Wednesday, June 18, 2008

Eat Fat, Lose Fat

Eat fat to lose fat.

Sounds kinda crazy at first, doesn’t it?

Some years back a friend tried to get me off the low-fat bandwagon. I told him there was no way! I had a hard enough time as losing that last layer and thought he must be mad to suggest the solution was to eat more fat!

As I’m sure you guessed from the title of this post, I came around. And as much as I know that most avid Bikram devotees practice for health reasons, for injury rehabilitation, or just because we love it so much, I also know that many people hope to lose body fat through Bikram. Achieving an ideal level of body fat is just one aspect of good health (yes, it's not just about looking a certain way), but it's one that cause ongoing stress and turmoil for many people.

So let me save you some heartache. Coming back to that friend of mine ... to cut a long story short, let me tell you that these days, after years of my own research and testing, I advise many of my clients to increase their intake of good fats – even saturated fat and cholesterol.

I’m not insane, I’m not trying to kill you, and I’m certainly not the first person to sing the praises of fat. In fact, a recent article will explain for you in eye-opening detail just how and when fat suddenly started getting such a bad rap. Some of this information might be quite shocking – for example, there was actually never any conclusive evidence showing that saturated fat causes heart disease.

So how can eating fat help you lose fat?

Let’s start with the health facts
The article I referred to does a great job of allaying concerns about heart disease and diabetes. I’ll throw my two cents worth in with a few more fat facts.

1. Your body will use carbohydrates to make saturated fat – even if you don’t eat any fat.
2. This is because you need fat for cell stiffness, to protect your liver and vital organs, and to enhance immune function.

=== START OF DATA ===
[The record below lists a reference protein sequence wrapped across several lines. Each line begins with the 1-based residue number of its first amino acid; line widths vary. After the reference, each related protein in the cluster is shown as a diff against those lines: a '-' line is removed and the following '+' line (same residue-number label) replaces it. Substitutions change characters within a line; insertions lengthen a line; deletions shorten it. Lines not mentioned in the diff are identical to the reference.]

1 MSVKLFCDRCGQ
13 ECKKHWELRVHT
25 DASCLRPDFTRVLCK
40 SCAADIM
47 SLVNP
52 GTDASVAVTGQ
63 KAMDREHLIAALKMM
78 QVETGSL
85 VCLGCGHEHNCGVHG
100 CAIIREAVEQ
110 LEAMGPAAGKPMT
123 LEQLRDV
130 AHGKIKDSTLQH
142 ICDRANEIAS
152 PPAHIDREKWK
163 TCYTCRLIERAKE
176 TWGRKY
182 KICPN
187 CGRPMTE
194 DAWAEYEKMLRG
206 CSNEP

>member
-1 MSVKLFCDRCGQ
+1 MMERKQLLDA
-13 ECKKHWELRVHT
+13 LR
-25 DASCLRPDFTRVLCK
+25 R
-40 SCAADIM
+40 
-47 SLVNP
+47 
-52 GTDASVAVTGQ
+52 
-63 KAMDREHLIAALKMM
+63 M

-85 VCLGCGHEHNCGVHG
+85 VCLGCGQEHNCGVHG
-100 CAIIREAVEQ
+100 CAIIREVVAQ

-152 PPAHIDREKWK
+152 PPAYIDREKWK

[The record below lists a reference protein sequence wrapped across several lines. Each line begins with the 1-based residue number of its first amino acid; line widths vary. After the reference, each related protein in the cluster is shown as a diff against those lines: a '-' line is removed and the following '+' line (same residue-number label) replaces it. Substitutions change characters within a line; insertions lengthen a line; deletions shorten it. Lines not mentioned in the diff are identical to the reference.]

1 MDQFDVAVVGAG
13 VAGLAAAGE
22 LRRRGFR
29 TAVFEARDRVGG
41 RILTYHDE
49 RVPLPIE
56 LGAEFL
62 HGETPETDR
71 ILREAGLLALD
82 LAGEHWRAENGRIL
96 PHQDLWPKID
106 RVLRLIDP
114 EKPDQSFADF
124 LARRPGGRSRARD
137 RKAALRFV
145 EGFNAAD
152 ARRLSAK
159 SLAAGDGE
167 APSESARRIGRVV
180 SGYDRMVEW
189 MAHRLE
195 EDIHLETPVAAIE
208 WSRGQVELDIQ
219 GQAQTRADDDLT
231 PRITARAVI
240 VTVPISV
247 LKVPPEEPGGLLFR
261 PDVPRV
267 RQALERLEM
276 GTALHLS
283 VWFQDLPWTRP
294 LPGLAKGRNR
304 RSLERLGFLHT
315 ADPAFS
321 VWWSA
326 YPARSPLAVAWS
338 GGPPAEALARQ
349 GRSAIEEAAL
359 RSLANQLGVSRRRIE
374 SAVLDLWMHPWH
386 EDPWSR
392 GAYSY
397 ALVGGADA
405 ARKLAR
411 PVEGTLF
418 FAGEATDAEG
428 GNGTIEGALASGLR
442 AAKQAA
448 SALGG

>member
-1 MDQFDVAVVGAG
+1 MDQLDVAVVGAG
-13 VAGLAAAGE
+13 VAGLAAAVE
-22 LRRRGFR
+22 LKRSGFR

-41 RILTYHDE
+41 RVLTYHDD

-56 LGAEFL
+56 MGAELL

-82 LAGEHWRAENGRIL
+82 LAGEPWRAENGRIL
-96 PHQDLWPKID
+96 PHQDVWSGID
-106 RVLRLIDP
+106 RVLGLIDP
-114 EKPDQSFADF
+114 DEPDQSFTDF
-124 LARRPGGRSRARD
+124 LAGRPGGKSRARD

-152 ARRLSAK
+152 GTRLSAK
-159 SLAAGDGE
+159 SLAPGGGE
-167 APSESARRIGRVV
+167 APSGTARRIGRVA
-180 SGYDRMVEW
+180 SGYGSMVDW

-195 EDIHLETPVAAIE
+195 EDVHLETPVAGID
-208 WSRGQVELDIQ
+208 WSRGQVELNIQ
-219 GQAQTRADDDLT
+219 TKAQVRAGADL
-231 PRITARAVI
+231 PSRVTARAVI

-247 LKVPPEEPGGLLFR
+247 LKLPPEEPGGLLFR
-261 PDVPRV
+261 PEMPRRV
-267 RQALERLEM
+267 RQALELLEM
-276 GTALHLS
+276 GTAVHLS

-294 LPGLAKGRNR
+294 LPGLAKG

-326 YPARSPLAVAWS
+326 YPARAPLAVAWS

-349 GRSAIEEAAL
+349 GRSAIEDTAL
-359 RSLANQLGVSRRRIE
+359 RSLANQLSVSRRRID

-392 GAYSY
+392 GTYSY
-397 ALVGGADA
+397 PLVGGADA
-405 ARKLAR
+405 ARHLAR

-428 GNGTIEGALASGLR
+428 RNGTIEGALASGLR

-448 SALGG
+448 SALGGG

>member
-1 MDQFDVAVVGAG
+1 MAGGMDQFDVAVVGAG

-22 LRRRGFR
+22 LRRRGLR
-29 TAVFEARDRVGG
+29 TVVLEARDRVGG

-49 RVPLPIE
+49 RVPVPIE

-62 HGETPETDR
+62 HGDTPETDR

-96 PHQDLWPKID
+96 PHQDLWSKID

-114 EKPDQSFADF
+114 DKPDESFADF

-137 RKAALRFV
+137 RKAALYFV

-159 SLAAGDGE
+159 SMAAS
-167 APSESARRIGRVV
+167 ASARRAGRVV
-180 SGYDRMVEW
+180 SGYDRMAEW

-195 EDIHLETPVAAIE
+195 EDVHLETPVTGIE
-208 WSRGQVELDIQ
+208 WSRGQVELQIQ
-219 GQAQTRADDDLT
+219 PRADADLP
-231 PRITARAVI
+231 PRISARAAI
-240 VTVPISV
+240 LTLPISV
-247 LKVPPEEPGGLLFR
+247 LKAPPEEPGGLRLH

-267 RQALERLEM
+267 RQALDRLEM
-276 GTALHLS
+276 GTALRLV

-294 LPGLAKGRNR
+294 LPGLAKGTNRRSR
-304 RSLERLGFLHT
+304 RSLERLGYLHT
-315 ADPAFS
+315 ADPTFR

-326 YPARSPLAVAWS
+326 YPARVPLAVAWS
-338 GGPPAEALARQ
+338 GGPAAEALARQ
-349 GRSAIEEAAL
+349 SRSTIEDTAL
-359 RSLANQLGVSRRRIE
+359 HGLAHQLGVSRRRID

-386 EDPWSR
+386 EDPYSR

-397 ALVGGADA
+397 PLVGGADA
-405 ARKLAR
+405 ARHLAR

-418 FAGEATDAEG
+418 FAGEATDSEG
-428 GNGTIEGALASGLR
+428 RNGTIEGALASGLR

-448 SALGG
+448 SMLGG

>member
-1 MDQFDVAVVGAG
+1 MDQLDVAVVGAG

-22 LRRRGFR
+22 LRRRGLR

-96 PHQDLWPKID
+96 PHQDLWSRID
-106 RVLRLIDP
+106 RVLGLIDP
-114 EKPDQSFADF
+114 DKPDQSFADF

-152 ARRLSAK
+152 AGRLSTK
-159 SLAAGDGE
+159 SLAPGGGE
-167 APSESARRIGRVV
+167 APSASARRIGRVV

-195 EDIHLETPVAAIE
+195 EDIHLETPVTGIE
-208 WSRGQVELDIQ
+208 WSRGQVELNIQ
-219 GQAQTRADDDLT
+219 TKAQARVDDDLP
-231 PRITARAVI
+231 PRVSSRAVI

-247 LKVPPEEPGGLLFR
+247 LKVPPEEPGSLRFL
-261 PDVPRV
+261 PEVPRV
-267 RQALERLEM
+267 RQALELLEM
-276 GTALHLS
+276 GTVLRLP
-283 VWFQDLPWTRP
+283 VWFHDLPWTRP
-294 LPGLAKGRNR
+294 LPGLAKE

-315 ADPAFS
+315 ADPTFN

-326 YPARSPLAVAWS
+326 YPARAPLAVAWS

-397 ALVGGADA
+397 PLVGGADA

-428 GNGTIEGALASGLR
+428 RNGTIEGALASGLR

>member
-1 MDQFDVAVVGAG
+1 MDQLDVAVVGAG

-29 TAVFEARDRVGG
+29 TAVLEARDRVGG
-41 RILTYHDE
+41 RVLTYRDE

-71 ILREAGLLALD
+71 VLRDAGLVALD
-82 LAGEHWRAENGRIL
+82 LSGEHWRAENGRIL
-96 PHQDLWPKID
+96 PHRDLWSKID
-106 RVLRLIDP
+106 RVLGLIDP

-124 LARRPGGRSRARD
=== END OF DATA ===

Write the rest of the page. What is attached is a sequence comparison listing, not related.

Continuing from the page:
3. You hormonal system cannot work efficiently without sufficient fat and cholesterol. This could lower your metabolism, decrease your sex drive and contribute to bad moods and poor energy.

How About the Weight Loss Part?
One of the roles of fat is to act as a sustainable energy source, helping you to perform at your best both mentally and physically. For this reason, quality fat (see below) will be stored as a ‘use-soon’ energy source. It won’t get shipped to your fat cells. Replacing sugary and starchy foods like white bread, pasta, rice and potatoes and even excess fruit with quality fats will balance your hormonal system and allow your body to release existing toxins and stored fats. It will also kick-start your metabolism, increase your satiety, and reduce cravings. Pretty cool, huh?!

So Which Fats are we Talking About? And How Much?
It’s not a long or complicated list. I start by recommending each client take a quality, mercury-free Salmon or Fish Oil supplement each day. Any health food or supplement store will be able to point you to a good one. Next, I recommend increasing fats like extra virgin olive oil, avocado, olives, and organic meat and poultry – including the rind or skin. I say organic because the fat of conventional animals stores toxins. Nuts and seeds (raw) can be a great source of fat but I do find people tend to indulge with these!

Lastly, I recommend switching from olive or vegetable oil to coconut oil for all cooking. Coconut oil is 92% saturated fat and goes straight to your liver for energy. It will improve digestion, up your metabolism, has anti-inflammatory properties and has even been said to help with cellulite!

How much? As a very general rule I would say that most people need a minimum of 20% good fats in their diet. This is a general guideline and you should speak to a qualified nutritionist or Metabolic Typing adviser for more specific information. As an example, use a few teaspoons of coconut oil to cook, try to incorporate some animal fat daily, and add a little avocado or oil to your main meals..

Until next time – eat fat to lose fat, and enjoy the bonus energy boost!

Not just Food for Yoga. Food for Life.

No comments: